If you find the news depressing and the New Year looms, I encourage you to watch The Jive Aces present: “Bring Me Sunshine” at http://www.youtube.com/watch_popup?v=oXvJ8UquYoo&vq=larg The video is set in a TV studio where the presenters bring you the “shocking coverage” of the day. But all is not lost. The Jive Aces save the day. Watch it; you will take heart and be cheered.
On waking this morning, I was struck by the coincidences, connections, and the serendipity of life. We are on a roller-coaster – uphill, downhill, and upside down. Sometimes we are wide-eyed in wonder; other times we cover our eyes and howl. What will tomorrow bring?
Call it what you will, I take great pleasure in the connectedness of life. Consider the following links.
- I do not plan to go to the Garden Club Christmas Party.
- A friend insists that I accompany her.
- I commit to attending and taking a dessert.
- I attend as does another friend who comes with her husband. He is the only man at the all-woman dress-fest.
- Outnumbered, the lone male walks down the street to my house where he wiles away the hour with my husband. Their conversation ranges far and wide.
- Days later the lone male loans my husband his copy of Noah’s Flood by Walter Pitman. The book details the geological/oceanic evidence of a great flood.
- This morning, New Year’s Day, my husband mentions Gilgamesh, the Sumerian king 2700 (or so) B.C., who was immortalized in the 2,000 B.C. epic poem written in cuneiform on clay tablets. The Epic of Gilgamesh detailed the great flood long before The Book of Genesis.
- And I jump out of bed to retrieve Culture & Values by Cunningham and Reich. It is a textbook that I used when teaching Western Humanities. I return to bed to read the flood portion aloud.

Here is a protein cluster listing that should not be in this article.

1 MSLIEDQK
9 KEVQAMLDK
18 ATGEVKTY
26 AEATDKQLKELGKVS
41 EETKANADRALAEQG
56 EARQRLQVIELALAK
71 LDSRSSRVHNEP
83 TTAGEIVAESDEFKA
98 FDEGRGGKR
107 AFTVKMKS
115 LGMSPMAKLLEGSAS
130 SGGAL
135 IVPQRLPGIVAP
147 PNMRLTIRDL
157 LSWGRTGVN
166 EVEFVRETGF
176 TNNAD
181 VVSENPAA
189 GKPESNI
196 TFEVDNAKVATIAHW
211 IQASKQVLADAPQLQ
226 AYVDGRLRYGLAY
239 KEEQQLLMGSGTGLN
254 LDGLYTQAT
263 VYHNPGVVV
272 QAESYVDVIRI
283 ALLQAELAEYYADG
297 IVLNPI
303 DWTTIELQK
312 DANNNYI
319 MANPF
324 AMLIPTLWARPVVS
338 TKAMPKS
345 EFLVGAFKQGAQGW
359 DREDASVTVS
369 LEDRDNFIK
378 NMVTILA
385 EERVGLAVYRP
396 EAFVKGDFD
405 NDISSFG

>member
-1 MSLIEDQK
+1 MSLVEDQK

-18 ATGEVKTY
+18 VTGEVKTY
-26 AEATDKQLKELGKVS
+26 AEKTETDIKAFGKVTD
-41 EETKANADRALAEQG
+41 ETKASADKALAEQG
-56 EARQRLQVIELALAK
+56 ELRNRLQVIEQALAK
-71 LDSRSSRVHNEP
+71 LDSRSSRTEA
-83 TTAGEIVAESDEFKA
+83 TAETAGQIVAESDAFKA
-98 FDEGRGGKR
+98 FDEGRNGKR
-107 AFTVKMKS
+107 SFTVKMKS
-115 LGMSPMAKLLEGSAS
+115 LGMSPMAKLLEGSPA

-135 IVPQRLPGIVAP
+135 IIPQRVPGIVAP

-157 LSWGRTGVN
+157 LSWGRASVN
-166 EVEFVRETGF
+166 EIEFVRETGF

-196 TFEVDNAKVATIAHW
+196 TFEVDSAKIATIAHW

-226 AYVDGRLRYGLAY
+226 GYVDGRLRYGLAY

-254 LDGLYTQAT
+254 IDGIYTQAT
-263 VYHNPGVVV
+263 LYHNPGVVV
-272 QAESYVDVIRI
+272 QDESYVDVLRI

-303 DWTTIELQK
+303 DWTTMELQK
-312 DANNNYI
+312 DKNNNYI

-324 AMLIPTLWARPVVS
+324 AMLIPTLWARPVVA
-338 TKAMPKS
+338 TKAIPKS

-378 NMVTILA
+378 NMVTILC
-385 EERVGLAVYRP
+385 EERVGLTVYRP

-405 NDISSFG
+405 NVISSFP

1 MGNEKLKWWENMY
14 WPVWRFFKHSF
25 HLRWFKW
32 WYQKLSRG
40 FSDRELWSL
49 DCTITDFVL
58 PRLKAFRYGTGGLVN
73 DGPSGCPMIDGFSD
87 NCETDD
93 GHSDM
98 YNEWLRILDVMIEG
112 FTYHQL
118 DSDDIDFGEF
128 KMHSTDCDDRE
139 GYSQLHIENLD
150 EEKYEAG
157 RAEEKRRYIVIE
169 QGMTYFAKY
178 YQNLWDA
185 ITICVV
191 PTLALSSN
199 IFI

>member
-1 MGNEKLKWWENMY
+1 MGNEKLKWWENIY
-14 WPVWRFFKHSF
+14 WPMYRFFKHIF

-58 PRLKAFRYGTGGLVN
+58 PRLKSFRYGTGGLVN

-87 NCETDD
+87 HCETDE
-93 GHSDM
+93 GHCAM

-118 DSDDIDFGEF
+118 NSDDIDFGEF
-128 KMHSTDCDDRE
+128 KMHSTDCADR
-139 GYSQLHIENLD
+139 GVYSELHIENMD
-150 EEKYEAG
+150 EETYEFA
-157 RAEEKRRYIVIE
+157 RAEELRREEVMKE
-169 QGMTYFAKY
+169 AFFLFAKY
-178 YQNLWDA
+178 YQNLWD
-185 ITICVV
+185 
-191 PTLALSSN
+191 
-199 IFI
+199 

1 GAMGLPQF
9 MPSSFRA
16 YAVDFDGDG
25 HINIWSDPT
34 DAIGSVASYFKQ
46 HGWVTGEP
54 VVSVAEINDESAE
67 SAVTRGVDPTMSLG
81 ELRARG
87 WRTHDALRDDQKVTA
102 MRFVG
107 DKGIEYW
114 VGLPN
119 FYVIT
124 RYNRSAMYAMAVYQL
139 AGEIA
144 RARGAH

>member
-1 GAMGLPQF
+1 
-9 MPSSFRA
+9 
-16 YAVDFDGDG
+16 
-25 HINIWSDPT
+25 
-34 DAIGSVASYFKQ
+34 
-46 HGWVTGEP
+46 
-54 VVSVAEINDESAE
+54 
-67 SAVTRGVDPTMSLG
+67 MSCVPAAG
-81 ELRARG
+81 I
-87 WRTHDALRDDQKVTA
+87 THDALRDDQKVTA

- But… on the flyleaf of my book, I had inscribed the following words by T.S. Eliot:
“What we call the beginning is often the end and to make an end is to make a beginning. The end is where we start from.”
What perfect words to welcome in the New Year!
How reassuring to see the isolated incidents come full-circle.
If you want to read the 2,000 B.C. version of the great flood, see Tablet XI at http://www.ancienttexts.org/library/mesopotamian/gilgamesh/
And don’t forget to cheer yourself with the The Jive Aces video.
Gilgamesh’s journey is to find the meaning of life. It is also his search for immortality. In the end, Gilgamesh is wiser than he was when he left. Immortality eludes him. In a translation by N.K. Sanders 1960, the poet wrote: “Gilgamesh, the King was wise, he saw mysteries and new secret things, he brought us a tale of the days before the flood. He went on a long journey, was weary, worn out with labor, and returning engraved on a stone the whole story.”
And we are so smug to think that we invented “it’s the journey, not the destination.” As for immortality, it’s the legend that we leave behind.
- Do you believe in immortality? What form does that immortality take?
- Write a short scene involving the afterlife. Perhaps you/your character stands at Heaven’s Gate. Do you beg? How do you account for your life on Earth?
- Look around, if you/your character is allowed to enter, what does he see and how does he react?